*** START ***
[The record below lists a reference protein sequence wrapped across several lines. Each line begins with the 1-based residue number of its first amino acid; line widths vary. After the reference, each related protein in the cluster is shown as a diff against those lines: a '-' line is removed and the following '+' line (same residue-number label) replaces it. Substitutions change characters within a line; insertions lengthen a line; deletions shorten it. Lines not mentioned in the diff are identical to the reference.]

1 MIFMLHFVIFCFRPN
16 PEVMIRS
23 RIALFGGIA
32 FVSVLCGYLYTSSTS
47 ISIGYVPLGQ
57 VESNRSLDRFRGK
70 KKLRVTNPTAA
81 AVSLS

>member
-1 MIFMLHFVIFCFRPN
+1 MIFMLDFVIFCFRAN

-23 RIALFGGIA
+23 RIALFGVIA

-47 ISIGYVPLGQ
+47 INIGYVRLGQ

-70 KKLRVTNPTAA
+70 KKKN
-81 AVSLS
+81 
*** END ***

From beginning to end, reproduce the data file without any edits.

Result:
[The record below lists a reference protein sequence wrapped across several lines. Each line begins with the 1-based residue number of its first amino acid; line widths vary. After the reference, each related protein in the cluster is shown as a diff against those lines: a '-' line is removed and the following '+' line (same residue-number label) replaces it. Substitutions change characters within a line; insertions lengthen a line; deletions shorten it. Lines not mentioned in the diff are identical to the reference.]

1 MIFMLHFVIFCFRPN
16 PEVMIRS
23 RIALFGGIA
32 FVSVLCGYLYTSSTS
47 ISIGYVPLGQ
57 VESNRSLDRFRGK
70 KKLRVTNPTAA
81 AVSLS

>member
-1 MIFMLHFVIFCFRPN
+1 MIFMLDFVIFCFRAN

-23 RIALFGGIA
+23 RIALFGVIA

-47 ISIGYVPLGQ
+47 INIGYVRLGQ

-70 KKLRVTNPTAA
+70 KKKN
-81 AVSLS
+81 